The second was said to be “from the freezing waters of the Pacific” and it was a magical combination. Dry ice was topped with cubes of fresh raw bay scallop and an herby vibrant green sauce. It was finished at the table with powdered freeze-dried apple. The sauce was herby and fresh and I genuinely had to refrain from licking the shell clean to avoid scaring the other guests around, mainly on business lunches it seemed! The Doc’s allergy meant he couldn’t try this but we were incredibly impressed with the replacement. He was served a dish with different textures of apple.

Everyone always talks about Ceviche when they think of Peruvian food, and honestly, this was one of the best we tried in all of Peru (and seriously, we ate mountains of it!) Astrid y Gaston’s version included cured sea bass, aji limon, flowering coriander leaves, onion and giant corn. The sauce was a red “tigers milk” with red chilli. We agreed that this may be the best ceviche either of us had ever had. It was spicy, chunky, fresh with crunchy corn nuts and sweetness from the giant corn with smooth yellow potato cutting through the sharpness. Surprisingly, all of these flavours were perfectly balanced with the citrusy spicy sauce – it was divine!

The next dish was described as “From Lima, the city that falls in love with everyone” – it was an exceptionally fresh tiradito made with thinly sliced scallop and schezuan pepper in a soya tofu sauce. Beautifully garnished with a Jamaica flower from the garden, we admired it before tucking in. They were the best scallops I’ve ever tasted in my life – bar none! The Doc’s shellfish-free alternative was well thought out with different types of tomato instead of scallop. It was gorgeously spiced with tiny nibs of red onion swirling in the silkiest sauce.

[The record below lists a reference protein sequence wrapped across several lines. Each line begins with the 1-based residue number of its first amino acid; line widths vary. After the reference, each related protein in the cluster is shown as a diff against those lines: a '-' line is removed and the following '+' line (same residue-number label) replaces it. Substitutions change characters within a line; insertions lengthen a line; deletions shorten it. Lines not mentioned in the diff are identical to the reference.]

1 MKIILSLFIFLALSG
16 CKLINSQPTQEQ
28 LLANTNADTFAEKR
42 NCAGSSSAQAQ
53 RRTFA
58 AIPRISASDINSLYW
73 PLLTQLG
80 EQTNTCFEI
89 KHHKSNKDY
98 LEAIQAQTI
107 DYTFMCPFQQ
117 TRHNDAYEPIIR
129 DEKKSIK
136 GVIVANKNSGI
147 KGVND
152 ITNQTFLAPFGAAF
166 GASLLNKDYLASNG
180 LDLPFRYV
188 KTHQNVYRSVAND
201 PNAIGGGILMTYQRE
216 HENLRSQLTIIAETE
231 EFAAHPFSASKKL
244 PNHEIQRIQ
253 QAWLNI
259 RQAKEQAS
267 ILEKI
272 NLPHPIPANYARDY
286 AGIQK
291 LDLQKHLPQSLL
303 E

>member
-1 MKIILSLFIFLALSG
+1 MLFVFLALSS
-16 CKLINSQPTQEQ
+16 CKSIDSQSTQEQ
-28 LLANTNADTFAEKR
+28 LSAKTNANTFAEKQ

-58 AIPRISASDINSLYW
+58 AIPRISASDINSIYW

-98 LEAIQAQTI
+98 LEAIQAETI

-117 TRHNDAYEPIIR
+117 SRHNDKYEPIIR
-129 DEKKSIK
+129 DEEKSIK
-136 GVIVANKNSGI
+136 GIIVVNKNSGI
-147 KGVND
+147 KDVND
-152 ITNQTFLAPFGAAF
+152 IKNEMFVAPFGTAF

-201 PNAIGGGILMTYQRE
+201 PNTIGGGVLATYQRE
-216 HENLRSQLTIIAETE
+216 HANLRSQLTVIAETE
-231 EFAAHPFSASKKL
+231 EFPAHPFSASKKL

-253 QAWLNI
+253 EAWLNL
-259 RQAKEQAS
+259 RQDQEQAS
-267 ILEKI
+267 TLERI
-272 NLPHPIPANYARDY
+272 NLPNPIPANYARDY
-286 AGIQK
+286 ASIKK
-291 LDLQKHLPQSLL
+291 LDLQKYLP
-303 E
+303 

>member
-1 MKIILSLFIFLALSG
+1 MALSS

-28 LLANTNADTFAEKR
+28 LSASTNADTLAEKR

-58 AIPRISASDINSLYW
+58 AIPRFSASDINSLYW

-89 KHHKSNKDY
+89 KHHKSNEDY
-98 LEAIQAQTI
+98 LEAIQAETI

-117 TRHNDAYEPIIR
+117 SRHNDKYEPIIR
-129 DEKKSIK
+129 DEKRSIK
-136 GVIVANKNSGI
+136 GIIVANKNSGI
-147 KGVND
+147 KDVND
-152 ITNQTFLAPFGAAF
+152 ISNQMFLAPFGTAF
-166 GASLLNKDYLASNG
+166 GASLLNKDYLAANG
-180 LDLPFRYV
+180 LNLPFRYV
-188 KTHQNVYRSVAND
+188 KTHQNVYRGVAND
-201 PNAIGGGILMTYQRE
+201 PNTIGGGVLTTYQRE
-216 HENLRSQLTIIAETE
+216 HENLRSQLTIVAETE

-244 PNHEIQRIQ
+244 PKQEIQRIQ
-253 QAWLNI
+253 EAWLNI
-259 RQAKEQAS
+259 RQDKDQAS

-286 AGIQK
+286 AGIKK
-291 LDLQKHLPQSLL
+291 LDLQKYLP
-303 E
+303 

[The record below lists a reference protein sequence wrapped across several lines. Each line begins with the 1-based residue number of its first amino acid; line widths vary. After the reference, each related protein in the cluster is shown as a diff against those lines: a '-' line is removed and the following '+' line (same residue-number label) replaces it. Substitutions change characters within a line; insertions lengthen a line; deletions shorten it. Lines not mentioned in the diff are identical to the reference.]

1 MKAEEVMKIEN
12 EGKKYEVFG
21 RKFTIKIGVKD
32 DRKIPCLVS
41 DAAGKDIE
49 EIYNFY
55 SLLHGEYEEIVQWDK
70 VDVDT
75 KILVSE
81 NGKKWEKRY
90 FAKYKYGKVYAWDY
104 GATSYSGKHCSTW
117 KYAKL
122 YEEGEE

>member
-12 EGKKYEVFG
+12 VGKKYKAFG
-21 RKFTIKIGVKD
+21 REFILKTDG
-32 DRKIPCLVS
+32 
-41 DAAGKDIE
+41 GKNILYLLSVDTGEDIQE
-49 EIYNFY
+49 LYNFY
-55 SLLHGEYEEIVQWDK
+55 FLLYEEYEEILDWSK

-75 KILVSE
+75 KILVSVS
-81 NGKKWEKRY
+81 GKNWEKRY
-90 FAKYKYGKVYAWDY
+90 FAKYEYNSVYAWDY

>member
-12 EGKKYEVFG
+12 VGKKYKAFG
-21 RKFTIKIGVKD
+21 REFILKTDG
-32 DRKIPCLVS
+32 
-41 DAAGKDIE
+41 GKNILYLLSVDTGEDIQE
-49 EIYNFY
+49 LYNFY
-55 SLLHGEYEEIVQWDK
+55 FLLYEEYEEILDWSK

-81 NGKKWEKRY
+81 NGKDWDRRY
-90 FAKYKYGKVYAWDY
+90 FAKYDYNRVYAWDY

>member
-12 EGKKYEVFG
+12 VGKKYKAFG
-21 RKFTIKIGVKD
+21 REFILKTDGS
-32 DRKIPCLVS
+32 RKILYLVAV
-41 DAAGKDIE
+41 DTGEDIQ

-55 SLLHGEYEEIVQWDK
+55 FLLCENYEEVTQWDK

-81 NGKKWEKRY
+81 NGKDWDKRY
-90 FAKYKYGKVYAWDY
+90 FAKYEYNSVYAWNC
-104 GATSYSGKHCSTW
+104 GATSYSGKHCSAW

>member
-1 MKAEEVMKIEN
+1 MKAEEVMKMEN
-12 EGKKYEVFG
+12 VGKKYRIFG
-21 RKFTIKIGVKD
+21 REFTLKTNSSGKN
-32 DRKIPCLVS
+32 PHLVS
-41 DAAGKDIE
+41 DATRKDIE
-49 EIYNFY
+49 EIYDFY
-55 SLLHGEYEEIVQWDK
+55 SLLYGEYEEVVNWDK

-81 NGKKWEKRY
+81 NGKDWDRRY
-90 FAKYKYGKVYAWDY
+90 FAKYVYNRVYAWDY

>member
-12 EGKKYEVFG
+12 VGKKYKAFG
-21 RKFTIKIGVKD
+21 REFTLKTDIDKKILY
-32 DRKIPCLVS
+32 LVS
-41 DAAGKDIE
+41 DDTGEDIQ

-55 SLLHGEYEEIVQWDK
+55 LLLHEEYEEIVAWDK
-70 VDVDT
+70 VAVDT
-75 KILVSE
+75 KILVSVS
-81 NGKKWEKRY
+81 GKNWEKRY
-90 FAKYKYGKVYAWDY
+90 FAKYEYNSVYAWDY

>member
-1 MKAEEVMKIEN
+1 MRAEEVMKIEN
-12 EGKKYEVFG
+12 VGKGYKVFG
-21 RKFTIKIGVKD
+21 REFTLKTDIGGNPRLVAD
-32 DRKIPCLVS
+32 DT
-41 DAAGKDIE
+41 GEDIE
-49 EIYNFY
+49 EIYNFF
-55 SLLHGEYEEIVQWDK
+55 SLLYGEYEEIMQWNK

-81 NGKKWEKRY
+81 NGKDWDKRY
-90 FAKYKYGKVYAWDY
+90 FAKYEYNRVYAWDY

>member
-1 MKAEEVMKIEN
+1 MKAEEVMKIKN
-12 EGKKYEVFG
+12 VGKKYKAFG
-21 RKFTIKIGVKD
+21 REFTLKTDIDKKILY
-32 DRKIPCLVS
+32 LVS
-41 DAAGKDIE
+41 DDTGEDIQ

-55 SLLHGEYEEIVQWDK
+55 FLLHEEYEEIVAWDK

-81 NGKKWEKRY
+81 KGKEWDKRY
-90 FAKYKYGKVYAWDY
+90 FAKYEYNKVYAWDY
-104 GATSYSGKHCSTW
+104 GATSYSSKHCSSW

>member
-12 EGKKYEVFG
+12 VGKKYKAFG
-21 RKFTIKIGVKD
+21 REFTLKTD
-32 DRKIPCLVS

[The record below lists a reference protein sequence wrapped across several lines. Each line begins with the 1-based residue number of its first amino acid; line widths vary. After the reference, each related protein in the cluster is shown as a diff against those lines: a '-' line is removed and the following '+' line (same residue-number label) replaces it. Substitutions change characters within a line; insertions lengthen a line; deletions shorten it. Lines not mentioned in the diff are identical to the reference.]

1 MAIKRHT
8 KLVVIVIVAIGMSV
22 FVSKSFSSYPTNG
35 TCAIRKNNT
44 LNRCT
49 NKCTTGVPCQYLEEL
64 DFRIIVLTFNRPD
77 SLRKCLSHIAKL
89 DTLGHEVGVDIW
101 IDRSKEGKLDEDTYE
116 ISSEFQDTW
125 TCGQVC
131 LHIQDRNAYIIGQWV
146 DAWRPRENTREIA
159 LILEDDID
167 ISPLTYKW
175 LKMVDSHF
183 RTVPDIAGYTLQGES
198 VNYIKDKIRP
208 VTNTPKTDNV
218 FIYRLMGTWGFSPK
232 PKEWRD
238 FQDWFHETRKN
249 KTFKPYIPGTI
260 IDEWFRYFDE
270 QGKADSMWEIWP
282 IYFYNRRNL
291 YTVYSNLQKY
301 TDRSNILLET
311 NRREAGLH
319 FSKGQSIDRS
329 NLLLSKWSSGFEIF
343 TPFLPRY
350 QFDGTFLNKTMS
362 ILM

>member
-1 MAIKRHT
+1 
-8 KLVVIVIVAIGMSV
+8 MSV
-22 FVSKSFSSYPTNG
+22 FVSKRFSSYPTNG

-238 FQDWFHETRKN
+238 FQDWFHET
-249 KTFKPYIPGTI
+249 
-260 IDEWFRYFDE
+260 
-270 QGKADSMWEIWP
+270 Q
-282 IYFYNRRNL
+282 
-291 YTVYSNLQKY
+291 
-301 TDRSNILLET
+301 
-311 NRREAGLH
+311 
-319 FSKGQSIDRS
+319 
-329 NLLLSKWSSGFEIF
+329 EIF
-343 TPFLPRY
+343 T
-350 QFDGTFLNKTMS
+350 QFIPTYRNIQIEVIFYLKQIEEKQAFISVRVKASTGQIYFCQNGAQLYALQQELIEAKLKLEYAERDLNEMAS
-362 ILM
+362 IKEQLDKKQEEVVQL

Surprisingly, they didn’t bring out the bread from the start, instead five dishes in appeared a generous portion of breads. Essentially it was a bread basket each. The breads were served with regular salted butter, a butter churned with black smoked tomato powder, a dairy-free avocado mash spiced boldly with chimichurri and red chilli and a portion of pork lard which had been sweetened with honey. The spreads were perfect with the array of breads from Astrid y Gaston’s kitchen. Focaccia, croissants, breads made of local mixed corn and my favourite was made of purple corn. The smokey tomato butter was as light as air and delightfully smokey, reminding us of a charcoal dip we loved at the Clove Club. The purple corn bread was studded with dried Peruvian fruits and delightful. It had the scent of cinnamon and reminded me of apple pie.